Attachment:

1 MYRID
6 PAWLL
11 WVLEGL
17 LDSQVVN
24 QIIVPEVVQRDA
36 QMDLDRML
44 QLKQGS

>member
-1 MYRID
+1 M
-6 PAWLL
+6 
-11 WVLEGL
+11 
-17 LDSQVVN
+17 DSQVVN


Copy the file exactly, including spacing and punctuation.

1 MYRID
6 PAWLL
11 WVLEGL
17 LDSQVVN
24 QIIVPEVVQRDA
36 QMDLDRML
44 QLKQGS

>member
-1 MYRID
+1 M
-6 PAWLL
+6 
-11 WVLEGL
+11 
-17 LDSQVVN
+17 DSQVVN